The treatment of choice for Zenker’s diverticulum is surgery. External diverticulectomy with cricopharyngeal myotomy, firstly performed by Kaplan in 1951 [1], is the key point of modern surgical management. To reduce rate of complications (e.g., mediastinitis, recurrent laryngeal nerve paralysis, and pharyngocutaneous fistulas) and to shorten hospitalization time, endoscopic approaches have been developed. The great expansion of endoscopic treatment started after introduction of carbon dioxide laser in 1981 by van Overbeek [2]. The great leap forward has been supported by endoscopic stapler-assisted diverticulotomy, introduced more recently in 1993 separately by Martin-Hirsch and Newbegin and Collard et al. [3, 4]. Nowadays endoscopic diverticulotomy is the surgical approach of the first choice in treatment of Zenker’s diverticulum [5].

Up to now, a number of studies regarding both external and endoscopic approaches have been published, showing some differences in management and results such as complication rate, duration of hospitalization, exact treatment protocol, and followup. In this study, we present our experience with carbon dioxide laser endoscopic diverticulotomy in 34 patients in less than five-year period.

2. Material and Methods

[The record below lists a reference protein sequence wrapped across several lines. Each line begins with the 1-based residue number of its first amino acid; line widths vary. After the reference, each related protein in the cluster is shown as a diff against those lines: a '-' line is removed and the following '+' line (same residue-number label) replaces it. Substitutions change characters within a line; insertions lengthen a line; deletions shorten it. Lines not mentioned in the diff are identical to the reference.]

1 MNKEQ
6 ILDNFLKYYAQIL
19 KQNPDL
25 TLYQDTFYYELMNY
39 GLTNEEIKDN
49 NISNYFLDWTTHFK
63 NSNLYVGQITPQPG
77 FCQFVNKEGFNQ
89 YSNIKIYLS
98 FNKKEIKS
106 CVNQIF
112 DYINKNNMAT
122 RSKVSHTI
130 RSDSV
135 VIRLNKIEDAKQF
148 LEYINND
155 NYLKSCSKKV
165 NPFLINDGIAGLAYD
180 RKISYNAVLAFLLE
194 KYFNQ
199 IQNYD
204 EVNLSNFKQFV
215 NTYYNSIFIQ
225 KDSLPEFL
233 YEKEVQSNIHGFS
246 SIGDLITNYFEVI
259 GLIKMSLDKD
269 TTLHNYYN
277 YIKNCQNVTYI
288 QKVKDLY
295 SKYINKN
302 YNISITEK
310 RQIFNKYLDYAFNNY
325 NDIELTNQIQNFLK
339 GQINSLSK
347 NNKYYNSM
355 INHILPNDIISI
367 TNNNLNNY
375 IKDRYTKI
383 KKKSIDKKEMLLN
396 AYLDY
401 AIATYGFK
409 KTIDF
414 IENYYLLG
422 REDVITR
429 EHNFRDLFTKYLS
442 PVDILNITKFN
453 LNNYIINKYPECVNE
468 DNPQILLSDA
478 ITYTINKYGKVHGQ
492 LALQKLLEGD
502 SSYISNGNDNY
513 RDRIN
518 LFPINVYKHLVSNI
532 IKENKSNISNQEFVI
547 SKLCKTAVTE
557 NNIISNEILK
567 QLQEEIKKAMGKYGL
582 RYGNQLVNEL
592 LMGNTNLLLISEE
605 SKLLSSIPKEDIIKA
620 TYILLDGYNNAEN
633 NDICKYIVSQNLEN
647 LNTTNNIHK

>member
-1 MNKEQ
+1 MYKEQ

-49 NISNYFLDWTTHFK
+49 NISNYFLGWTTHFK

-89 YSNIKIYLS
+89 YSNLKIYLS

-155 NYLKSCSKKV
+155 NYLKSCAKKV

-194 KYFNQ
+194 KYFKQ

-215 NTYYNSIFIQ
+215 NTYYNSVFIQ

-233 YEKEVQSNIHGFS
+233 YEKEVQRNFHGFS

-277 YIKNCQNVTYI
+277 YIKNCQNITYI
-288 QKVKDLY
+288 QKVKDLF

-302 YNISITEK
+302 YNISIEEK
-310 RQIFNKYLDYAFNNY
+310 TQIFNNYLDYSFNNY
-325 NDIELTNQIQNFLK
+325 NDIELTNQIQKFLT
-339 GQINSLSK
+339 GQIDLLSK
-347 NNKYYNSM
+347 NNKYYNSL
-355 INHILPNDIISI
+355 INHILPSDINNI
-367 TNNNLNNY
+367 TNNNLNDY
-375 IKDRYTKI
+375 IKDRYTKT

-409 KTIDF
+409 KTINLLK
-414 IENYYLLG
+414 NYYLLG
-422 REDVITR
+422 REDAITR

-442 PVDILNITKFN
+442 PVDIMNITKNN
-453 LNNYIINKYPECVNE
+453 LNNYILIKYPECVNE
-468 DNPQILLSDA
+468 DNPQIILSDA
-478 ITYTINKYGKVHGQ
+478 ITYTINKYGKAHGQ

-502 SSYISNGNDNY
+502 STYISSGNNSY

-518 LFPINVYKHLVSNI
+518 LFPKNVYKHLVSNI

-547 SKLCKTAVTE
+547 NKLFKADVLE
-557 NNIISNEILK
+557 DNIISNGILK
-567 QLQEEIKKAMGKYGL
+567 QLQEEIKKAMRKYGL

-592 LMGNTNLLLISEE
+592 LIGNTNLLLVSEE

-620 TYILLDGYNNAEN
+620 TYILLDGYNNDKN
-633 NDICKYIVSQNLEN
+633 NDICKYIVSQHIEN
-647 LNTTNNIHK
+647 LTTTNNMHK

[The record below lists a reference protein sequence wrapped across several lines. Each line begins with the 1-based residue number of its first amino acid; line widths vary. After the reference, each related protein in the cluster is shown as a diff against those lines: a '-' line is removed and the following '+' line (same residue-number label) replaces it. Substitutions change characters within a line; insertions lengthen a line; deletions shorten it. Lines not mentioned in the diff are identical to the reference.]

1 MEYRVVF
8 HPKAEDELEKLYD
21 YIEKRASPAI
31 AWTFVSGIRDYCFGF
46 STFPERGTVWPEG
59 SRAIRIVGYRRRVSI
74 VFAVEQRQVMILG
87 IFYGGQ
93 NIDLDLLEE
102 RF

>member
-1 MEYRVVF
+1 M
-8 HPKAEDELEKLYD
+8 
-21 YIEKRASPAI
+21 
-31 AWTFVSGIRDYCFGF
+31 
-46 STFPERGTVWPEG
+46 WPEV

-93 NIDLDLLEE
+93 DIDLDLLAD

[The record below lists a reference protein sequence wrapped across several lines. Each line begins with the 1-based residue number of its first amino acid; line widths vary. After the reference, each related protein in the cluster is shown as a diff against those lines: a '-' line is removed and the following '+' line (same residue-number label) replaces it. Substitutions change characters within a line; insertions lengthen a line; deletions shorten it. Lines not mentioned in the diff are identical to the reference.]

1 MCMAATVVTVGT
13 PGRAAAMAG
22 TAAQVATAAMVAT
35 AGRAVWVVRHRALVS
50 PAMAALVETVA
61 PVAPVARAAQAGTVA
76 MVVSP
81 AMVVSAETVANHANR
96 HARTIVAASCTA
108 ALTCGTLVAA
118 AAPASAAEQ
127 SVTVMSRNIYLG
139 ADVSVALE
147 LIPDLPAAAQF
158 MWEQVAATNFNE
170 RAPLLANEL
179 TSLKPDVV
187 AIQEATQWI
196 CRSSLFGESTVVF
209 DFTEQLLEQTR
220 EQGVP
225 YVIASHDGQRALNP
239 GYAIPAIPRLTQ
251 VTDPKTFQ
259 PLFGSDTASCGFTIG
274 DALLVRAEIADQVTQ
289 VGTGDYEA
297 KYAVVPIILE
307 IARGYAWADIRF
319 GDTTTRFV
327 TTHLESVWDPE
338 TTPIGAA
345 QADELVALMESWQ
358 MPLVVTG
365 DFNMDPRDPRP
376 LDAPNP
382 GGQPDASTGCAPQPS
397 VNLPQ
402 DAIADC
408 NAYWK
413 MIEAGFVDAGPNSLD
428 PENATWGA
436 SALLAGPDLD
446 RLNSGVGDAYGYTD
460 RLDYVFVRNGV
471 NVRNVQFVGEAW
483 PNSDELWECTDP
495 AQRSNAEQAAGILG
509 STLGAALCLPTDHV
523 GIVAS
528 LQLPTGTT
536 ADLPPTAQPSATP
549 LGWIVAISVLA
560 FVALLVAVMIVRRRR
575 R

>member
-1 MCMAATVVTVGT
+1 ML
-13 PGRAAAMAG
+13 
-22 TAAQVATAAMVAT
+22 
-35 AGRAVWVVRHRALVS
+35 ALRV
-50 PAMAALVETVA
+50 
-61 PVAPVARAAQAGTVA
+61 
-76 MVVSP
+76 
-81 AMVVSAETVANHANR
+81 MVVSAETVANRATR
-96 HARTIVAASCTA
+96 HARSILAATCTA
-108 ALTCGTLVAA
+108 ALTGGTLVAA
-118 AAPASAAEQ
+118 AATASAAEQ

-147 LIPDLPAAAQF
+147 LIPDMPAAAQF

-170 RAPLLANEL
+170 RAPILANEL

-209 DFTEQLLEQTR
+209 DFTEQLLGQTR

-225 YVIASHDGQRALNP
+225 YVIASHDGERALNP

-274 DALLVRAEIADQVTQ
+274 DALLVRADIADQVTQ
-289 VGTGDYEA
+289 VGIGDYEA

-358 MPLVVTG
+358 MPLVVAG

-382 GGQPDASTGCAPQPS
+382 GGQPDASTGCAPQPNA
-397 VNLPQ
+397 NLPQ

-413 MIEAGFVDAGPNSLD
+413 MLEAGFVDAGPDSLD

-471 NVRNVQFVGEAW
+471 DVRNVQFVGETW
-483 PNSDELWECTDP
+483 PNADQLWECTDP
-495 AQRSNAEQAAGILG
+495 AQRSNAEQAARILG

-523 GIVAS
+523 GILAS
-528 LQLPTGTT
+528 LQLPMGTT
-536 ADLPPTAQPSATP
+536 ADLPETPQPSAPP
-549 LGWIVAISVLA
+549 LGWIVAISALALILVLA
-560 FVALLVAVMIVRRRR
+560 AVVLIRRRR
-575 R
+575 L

Data of 34 patients with Zenker’s diverticulum treated by endoscopic carbon dioxide laser diverticulotomy at the Department of Otorhinolaryngology and Head and Neck Surgery, 1st Faculty of Medicine, Charles University, University Hospital Motol, Prague, Czech Republic, were prospectively stored and followed from May 2009 to December 2013.The study was conducted with patient consent and approval of the Local Ethical Committee according to the principles of the Helsinki Declaration. Data were analyzed for age, sex, size of the diverticulum, duration of surgery, length of feeding tube nutrition, length of hospitalization stay, and complications.

Diagnosis was based on the patient’s history, complete clinic otorhinolaryngological examination, and contrast oesophagogram. The size of diverticulum was defined by the maximal depth of the diverticular sac on the preoperative contrast oesophagogram. Duration of surgery was recorded as the time from when the surgeon initiates the procedure till the completion of the procedure. All patients with diagnosed Zenker’s diverticulum were in this period indicated to endoscopic surgery except three ones, one patient with huge diverticulum of 8 cm length extended deep in the upper mediastinum; the second one because of patient’s preference; the third one as a conversion from endoscopic approach due to unfavourable anatomy.